Yesterday, i visited the Centre for Rehabilitation Research in Toronto, called iDAPT. Since a few years i have a continuous flow of master students from our group in Eindhoven, to do their master traineeship in this centre. More specifically, they have been working with the company IDT engineering to help realizing the Challenging Environment Assessment Lab (CEAL). CEAL consists of a large (6m x 6m), 6-degree-of-freedom motion platform that can be configured with various interchangeable payloads (portable, self-contained laboratory spaces). One is WinterLab which has a real ice floor and can reach sub-zero temperatures and produce winds up to 15 km an hour. Another payload, called StreetLab, has a 180 degree field-of-view curved visual projection screen combined with a treadmill interface and a wheelchair simulator. Yesterday i walked inside this Streetlab, and found it really impressive: it is really if you are walking outside. There’s also StairLab which has a fully instrumented staircase. The facilities is unique in its kind, and provides a means to do a lot of research for rehabilitation and human motion studies. Our co-operation with CEAL started some years ago, when one of our students did his master final thesis project on the successful design of a safety harness to be used in the various domes (labspaces/payloads put on top of the motion platform). Yesterday, i could finally see this in hardware realized! Currently, one student is doing his master thesis final project on one of the new facilities for this lab.
Other labs i visited were the home lab and the care lab. In the homelab researchers can invent and test new products to help older people and those with disabilities stay at home longer and more safely. The lab resembles a typical single-storey dwelling with functional plumbing and wiring. Study subjects can occupy the living space and test innovations in a real-life setting, while researchers can observe all studies from an overhead catwalk. I also did see research on home robotics, very much linked to out activities on home robotics with our Amigo end Rose. In the carelab the situation of a hospital is simulated, and research is focussed on various aspects. I was suggested to lie down on the bed, and i got a demonstration of a new device to get a band underneath a patient, so as to be able to lift the patient without too much forces needed by the personnel.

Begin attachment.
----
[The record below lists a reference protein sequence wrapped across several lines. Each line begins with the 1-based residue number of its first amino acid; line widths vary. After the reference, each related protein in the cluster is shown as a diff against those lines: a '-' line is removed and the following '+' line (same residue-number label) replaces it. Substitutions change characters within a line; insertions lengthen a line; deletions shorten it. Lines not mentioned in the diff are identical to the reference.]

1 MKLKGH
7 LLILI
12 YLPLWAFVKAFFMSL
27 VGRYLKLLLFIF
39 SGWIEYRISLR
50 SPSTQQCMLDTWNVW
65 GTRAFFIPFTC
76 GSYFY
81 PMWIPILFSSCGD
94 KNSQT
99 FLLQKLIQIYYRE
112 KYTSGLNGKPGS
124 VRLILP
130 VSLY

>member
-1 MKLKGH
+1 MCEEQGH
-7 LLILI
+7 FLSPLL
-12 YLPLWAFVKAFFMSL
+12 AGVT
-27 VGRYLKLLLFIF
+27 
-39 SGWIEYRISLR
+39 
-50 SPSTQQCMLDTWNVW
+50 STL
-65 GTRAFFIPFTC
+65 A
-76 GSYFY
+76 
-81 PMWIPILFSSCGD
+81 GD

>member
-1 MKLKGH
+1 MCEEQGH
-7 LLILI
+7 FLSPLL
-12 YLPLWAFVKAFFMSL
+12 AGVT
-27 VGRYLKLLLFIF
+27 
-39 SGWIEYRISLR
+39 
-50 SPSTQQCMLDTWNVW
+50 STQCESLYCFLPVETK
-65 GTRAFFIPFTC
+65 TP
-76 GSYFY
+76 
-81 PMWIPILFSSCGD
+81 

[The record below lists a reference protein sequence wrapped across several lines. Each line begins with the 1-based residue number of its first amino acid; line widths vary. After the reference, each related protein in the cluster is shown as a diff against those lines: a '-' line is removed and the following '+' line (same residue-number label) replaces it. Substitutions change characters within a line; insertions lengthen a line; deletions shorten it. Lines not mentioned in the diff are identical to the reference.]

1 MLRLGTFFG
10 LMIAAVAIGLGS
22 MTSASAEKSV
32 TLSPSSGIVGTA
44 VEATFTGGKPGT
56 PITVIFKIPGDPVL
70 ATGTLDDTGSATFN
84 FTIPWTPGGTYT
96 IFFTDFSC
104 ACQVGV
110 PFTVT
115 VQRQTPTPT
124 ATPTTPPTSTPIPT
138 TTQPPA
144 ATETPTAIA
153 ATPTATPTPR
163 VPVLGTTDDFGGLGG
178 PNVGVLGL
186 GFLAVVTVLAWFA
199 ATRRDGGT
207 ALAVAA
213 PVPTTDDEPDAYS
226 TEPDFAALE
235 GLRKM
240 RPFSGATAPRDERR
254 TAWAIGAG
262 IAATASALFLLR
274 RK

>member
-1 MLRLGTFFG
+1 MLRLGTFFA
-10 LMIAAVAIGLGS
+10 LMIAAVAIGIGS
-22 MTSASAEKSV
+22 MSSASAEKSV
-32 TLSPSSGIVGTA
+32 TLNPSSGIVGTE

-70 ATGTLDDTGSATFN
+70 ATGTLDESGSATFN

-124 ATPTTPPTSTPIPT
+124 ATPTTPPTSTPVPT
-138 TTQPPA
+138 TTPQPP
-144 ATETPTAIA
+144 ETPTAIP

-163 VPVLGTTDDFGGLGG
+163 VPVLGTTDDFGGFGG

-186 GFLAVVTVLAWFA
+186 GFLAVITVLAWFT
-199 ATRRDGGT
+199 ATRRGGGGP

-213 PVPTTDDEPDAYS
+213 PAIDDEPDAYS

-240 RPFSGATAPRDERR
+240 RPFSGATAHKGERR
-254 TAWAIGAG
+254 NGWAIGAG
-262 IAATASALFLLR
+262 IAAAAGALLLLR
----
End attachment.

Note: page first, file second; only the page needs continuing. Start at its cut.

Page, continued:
In addition to the impressive hardware i did see yesterday, one of the remarkable things of the iDAPT centre is the fact that it is truly a cross-sectoral approach: engineers from various disciplines are working together with medical people with clinical experience. In this way, the centre has a perfect sense for the real problems in practice of health care (both in clinical sites, as well as for rehabilitation of assisted living at home). They already generated a number of products and are very supportive for start-up initiatives.
At the end of the day i gave a talk on the activities of our TU/e group, focussing on robotics and a little bit of automotive, also stressing the need of working on real problems with a multi-disciplinary team. Overall, i really enjoyed my visit, and i am happy for the working relation we have. For the research we do in the Netherlands, we can learn from the centre how to work together between engineering and the care sector, especially also in the setting up and exploring the benefits of living labs. I also clearly see that what we learn from our robot soccer champions, can effectively be of use in elderly health care!